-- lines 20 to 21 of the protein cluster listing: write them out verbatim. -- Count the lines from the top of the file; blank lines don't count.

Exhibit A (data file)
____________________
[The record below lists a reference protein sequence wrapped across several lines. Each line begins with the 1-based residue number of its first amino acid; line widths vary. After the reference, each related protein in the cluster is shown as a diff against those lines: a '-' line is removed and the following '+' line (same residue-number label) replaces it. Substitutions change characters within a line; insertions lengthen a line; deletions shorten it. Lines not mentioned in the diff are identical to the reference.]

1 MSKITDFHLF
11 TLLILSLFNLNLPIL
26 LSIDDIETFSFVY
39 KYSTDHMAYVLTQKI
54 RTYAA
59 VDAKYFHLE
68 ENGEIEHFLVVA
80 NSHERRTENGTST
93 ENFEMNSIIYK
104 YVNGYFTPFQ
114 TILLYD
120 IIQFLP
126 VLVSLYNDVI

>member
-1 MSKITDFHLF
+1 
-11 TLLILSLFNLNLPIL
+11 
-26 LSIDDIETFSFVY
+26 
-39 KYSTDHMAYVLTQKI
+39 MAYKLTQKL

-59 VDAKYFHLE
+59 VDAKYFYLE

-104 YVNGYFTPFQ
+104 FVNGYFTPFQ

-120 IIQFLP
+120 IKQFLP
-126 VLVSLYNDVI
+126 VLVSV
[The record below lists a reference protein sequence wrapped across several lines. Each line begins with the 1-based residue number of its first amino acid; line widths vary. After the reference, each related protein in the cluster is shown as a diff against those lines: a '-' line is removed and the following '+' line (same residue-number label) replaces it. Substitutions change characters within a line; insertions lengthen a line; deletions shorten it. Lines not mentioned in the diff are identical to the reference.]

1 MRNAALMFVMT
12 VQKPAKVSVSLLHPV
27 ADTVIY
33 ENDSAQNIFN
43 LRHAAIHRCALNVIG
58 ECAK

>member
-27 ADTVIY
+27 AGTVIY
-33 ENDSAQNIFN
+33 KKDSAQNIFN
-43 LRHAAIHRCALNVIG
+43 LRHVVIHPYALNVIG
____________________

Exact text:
-26 LSIDDIETFSFVY
+26 